by Jay Johansen | Dec 13, 2006
There's an interesting web site out there called religioustolerance.org. At some future date I might discuss this web site more generally, but right now I'd like to discuss one particular article that they have posted. It's called, Prejudice of Americans towards various religions. The gist of this article is to say that Americans are religious bigots because, according to a survey they quote, large numbers of Americans say that they would not vote for a political candidate whose religious beliefs are different from their own, even if that candidate was the nominee of their own party and was, quote, generally well-qualified, end-quote.
The survey they quote seems to me to say almost the opposite of the title they put above it: It finds that 92% of Americans would vote for a Jew and 99% for a Mormon, for example. As both those groups are a tiny minority of the U.S. population, clearly the vast majority of people who say that they would have no problem voting for a Jew or a Mormon are Protestants and Catholics. The only groups that didn't get over 90% acceptance were Atheists, at 49%, and homosexuals, at 59%. (I wasn't aware that homosexuality was a religion, but they casually toss it in with "Baptist", "Catholic", "Jew", "Mormon", etc. with no explanation.)
So if they have any point at all, it's not that Catholics are prejudiced against Protestants or that Baptists are prejudiced against Methodists, but rather that Christians are prejudiced against atheists and homosexuals. Exactly why they find a need to confuse the issue by claiming that there is general religious prejudice when the very statistics they quote say the opposite is not clear, but whatever.
The catch to this conclusion is that it assumes that not voting for someone is an act of prejudice. I'd like to ask the authors of religioustolerance.org a question: Suppose that your party nominated a "generally well-qualified" person who was a fundamentalist religious bigot. Would you vote for him? I'd be curious to hear their answer. If they say "no", then doesn't that make them guilty of exactly the same sort of religious bigotry that they condemn in others? If they say "yes", then doesn't that mean that their pronounced love of religous tolerance is, in fact, a sham, that will be promptly sacrificed to party loyalty and political expediency?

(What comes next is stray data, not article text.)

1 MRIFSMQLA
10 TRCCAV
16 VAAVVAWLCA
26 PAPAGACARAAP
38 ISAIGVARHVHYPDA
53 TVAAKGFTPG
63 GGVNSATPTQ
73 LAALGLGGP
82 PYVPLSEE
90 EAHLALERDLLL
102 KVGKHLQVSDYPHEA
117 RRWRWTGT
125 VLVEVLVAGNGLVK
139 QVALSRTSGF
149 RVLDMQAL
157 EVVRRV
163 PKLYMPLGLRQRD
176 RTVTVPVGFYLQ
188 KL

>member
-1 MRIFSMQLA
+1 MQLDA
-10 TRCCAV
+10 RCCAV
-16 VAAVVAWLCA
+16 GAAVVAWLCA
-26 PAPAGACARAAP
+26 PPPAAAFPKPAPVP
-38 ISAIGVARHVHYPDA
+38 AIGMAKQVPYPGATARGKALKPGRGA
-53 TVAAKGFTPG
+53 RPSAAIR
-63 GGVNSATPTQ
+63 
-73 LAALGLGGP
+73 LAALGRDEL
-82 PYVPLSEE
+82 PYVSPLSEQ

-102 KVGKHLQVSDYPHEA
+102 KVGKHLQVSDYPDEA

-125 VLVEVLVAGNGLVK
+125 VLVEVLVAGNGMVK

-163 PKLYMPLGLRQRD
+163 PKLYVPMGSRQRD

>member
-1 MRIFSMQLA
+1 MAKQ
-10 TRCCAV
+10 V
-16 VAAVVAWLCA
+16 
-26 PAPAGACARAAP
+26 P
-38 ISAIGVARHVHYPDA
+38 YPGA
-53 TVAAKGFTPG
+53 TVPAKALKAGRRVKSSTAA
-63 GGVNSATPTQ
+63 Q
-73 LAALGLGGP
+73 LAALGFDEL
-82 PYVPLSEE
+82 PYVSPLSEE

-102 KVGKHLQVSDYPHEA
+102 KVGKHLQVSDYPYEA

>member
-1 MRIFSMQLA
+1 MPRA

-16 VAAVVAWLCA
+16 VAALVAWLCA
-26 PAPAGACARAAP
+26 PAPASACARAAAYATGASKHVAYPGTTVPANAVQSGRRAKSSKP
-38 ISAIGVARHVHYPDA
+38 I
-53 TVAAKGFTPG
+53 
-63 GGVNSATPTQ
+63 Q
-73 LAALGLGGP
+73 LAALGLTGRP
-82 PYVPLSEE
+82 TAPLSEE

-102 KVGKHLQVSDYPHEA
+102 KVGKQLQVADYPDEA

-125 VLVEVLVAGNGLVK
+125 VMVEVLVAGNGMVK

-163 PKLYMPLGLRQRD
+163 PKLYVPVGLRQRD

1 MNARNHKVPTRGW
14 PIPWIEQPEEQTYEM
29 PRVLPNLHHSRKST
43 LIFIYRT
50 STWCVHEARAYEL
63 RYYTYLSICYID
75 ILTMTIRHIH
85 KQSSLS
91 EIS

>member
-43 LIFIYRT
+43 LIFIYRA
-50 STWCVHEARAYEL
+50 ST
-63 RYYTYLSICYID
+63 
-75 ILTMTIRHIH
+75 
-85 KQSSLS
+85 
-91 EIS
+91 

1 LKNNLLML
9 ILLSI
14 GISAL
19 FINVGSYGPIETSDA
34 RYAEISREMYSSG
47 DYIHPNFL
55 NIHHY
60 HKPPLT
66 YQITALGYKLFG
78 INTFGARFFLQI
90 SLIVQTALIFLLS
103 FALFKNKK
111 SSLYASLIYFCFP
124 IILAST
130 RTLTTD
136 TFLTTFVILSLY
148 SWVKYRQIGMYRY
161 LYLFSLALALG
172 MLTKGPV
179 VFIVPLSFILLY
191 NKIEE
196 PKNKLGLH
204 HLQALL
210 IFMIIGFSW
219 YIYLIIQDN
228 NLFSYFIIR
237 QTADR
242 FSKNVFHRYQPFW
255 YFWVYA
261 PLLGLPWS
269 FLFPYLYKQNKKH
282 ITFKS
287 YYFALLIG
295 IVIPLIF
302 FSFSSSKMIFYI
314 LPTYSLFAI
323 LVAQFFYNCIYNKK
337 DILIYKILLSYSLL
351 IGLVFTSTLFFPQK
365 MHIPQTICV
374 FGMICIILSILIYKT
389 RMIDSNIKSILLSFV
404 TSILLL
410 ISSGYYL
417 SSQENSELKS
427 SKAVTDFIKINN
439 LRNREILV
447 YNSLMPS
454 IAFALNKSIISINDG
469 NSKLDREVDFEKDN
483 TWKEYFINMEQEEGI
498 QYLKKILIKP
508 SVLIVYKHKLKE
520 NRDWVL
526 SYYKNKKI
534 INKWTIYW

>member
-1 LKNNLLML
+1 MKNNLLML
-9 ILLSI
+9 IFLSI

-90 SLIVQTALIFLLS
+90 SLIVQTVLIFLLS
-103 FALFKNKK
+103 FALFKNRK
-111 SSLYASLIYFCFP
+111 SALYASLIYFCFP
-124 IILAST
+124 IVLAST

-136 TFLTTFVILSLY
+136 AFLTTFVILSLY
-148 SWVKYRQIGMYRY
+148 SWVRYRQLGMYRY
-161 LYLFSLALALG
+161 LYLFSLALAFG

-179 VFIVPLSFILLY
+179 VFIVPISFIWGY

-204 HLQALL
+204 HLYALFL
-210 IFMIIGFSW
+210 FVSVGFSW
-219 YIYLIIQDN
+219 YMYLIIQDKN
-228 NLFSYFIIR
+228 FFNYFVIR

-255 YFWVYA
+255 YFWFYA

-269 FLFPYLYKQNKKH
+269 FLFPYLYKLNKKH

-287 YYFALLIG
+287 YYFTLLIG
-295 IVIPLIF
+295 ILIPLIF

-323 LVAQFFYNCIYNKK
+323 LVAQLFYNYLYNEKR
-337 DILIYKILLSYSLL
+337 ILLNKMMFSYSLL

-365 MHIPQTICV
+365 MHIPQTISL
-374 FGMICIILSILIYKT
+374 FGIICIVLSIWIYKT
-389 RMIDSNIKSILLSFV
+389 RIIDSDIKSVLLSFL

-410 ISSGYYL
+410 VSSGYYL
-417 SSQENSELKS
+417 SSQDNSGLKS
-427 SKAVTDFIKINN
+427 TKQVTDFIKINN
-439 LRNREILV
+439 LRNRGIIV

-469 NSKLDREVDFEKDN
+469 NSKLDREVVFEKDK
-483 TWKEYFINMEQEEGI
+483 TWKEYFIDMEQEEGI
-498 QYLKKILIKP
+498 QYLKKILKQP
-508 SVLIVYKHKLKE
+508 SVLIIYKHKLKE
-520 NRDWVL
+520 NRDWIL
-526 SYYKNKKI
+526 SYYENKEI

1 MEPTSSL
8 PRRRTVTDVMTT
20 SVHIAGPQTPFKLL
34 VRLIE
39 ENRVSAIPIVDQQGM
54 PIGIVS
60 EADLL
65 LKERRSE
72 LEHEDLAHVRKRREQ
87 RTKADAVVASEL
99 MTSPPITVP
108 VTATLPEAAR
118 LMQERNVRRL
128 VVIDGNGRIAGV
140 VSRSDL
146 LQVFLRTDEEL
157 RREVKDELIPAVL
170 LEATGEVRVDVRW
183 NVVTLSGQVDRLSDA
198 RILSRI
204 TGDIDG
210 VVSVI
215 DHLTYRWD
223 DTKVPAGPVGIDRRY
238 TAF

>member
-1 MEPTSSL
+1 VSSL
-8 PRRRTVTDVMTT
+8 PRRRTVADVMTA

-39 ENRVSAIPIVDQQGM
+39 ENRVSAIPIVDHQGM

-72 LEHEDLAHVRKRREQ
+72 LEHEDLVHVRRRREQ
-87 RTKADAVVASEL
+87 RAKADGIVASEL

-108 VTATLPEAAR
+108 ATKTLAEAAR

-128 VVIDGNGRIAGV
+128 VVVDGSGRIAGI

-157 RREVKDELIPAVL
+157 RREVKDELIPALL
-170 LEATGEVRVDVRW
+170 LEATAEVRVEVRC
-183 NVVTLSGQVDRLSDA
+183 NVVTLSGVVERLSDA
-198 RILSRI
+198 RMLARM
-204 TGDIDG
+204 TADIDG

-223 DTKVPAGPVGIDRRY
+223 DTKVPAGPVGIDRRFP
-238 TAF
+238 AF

The key to their argument is a classic propaganda technique: Phrase the question in a way that assumes the conclusion that you are supposedly trying to reach. Anticipating the obvious objection that an atheist or a homosexual is likely to have different ideas about what society's goals should be than would a Catholic or a Baptist, they don't ask, "Would you vote for a candidate who disagrees with you on every conceivable subject and who is also of a different religion?" To call someone who answers "yes" to that a "bigot" would be too obviously ridiculous. Instead they toss in the qualifier that this hypothetical candidate is from "your party" and is "generally well-qualified". In other words, if we start with the assumption that this person shares all your most fundamental beliefs about law and morality and public policy, the fact that he is of a different religion wouldn't be relevant, would it? But that's quite an assumption. It's a little like the silly questions that children will sometimes ask, like, "If cows had wings, would they be able to fly?" "If dogs could talk, would German Shepherds speak German?"
I'm a born-again Christian. If you asked me if I would be willing to have an atheist or a homosexual as a friend, my answer would be "yes, of course". That's easy because it's not a hypothetical question: My best friend in college was a homosexual, and I have had several good friends over the years who were atheists. I can love a person as a friend without approving of everything he does or agreeing with everything he believes. Maybe that just seems obvious to me because I'm not a bigot.
But voting for a person for public office is quite a different thing. The whole point of voting is supposed to be to select people who agree with you on the political and social issues of the day, so that policies that you believe to be effective and/or morally right can be enacted. If it is "prejudice" to vote against someone because he supports policies that you oppose, then on what basis would you vote? I don't care how nice a guy someone is: if he supports laws that I think are morally questionable or misguided, I'm not going to vote for him.
Of course it doesn't necessarily follow that someone's religion is relevant to any given political issue, or that other factors might not outweigh it. Jimmy Carter is a Baptist, as am I. Neal Boortz is an atheist. But I would vote for Boortz before I'd vote for Carter, because I think Jimmy Carter's policies, however well intentioned, are poorly conceived, and Boortz, while starting from totally different premises than I do, nevertheless comes to most of the same conclusions on public policy.
If my homosexual friend had run for office, I doubt that I would have voted for him. The day after voting against him I would gladly have invited him to my home for dinner and chatted about the campaign. But I wouldn't vote for him. (That's not an unlikely scenario either: He was very active in politics, and if he hadn't died of AIDS at a young age he might well have run for office.)
Saying, "I disagree with you" is not bigotry. Working within the democratic process to advance goals that you believe in and fight things that you oppose is not inherently prejudice. Accusing people of bigotry and prejudice simply because they defend their own beliefs which happen to differ from yours ... that's bigotry and prejudice.
© 2006 by Jay Johansen